Editor’s Note: This article originally appeared in our August-September 2021 newspaper edition, published on August 6.
It’s hard to take in the staggering volume of sugar that comes out of Domino Sugar’s refinery on Key Highway East. We typically experience sugar in small quantities: a four-pound bag at the store, a teaspoon packet at a restaurant. But in the Domino warehouse, rows of one-ton sacks of granulated sugar, each the size of a squat refrigerator, stand on pallets.
The refinery’s average output could fill my two-story South Baltimore rowhouse with granulated sugar in less than four hours. It could turn all of the homes on my street into a solid block of sugar in just nine days.
Six million pounds a day. Almost one-third of all Domino sugar produced. This from a building that is nearly a century old and, from the outside, looks its age. The two other Domino refineries – one in Yonkers, N.Y., and one in Chalmette, La., downstream from New Orleans on the Mississippi River – are even older than Baltimore’s.
While many industrial buildings of its generation have been abandoned or long since torn down, South Baltimore’s Domino Sugar refinery soldiers on, even overcoming a major fire this year that destroyed its raw sugar storage shed. Inside, technology upgrades, automation, and a highly skilled workforce keep the plant humming, producing cane sugar products in much the same way it did when the refinery opened in 1922.
“The fundamental way that we refine sugar has not changed,” says Coricka White, the new refinery manager promoted to that position in May. “Some of the tools our operators use may be a little bit different, but the fundamental process is the same.” A D.C. native, Coricka began her sugar-making career in Baltimore in 2003.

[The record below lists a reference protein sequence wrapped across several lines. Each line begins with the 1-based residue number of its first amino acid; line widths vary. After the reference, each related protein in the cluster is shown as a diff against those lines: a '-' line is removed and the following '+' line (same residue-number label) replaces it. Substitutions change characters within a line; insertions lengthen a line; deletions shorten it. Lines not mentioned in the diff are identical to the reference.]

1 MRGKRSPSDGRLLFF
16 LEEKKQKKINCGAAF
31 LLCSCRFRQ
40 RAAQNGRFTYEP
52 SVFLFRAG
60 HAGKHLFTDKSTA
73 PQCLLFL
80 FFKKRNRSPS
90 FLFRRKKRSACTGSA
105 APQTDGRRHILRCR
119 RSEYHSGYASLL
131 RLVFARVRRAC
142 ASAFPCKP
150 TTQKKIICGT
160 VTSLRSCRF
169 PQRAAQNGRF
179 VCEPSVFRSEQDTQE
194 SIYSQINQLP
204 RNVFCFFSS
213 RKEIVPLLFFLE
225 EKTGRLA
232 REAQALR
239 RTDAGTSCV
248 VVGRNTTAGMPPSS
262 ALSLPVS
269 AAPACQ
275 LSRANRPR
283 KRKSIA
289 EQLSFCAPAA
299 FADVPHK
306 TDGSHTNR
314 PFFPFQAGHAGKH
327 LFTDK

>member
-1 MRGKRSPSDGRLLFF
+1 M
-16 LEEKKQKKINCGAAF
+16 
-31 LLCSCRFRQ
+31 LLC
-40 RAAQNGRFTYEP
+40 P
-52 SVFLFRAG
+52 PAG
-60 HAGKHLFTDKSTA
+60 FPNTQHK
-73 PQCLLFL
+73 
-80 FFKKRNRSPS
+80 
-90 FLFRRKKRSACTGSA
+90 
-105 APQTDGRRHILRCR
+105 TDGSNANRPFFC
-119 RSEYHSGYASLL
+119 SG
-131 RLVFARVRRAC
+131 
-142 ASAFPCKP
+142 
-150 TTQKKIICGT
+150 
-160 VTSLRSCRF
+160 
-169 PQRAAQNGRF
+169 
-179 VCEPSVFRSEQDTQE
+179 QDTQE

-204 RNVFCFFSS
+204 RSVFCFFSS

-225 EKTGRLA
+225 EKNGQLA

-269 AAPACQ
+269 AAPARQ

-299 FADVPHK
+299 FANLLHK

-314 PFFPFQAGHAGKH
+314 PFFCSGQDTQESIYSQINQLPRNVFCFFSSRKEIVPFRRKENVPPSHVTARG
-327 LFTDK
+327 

When the refinery first opened, it had 1,500 employees and produced up to 2.2 million pounds a day. Now owned by American Sugar Refining, Inc., a subsidiary of the ASR Group, the Baltimore refinery produces nearly triple what it did a century ago with one-third the workforce. About a dozen of Domino’s 510 employees live on the peninsula.
Granulated sugar is the refinery’s main output, but its dozens of sugar production lines also make superfine granulated, confectioners, light and dark brown, liquid, pharmaceutical grade, and several types of molasses. Most of this sweetness – about 70% – goes to bakers and other food producers. Consumers can find Baltimore products in stores on the peninsula, up to the Northeast states, south to the Carolinas, and west as far as Chicago. If you’ve bought a four-pound plastic tub of Domino granulated sugar, you have a product that is only made on Key Highway.
The monolithic architecture of the refinery, with its aged-brick façade and row upon row of windows, conceals a complex series of industrial processes at work inside. The structure exudes a calm and order that, Coricka says, is rarely part of her day-to-day managing of the refinery.
“There are a lot of moving parts here. When something happens on one end of the refinery, it impacts all the other parts,” Coricka says. “We have to be very resilient and very nimble to respond. It’s stunning sometimes what we’ve been able to pull off to keep everything in balance.”
Sugar moves through the refinery from the east side (nearest to Under Armour) to the west through distinct processing steps housed in different sections of the building. The first step is in plain view for all to see: raw sugar being unloaded from ships by clamshell buckets suspended from two gantry cranes.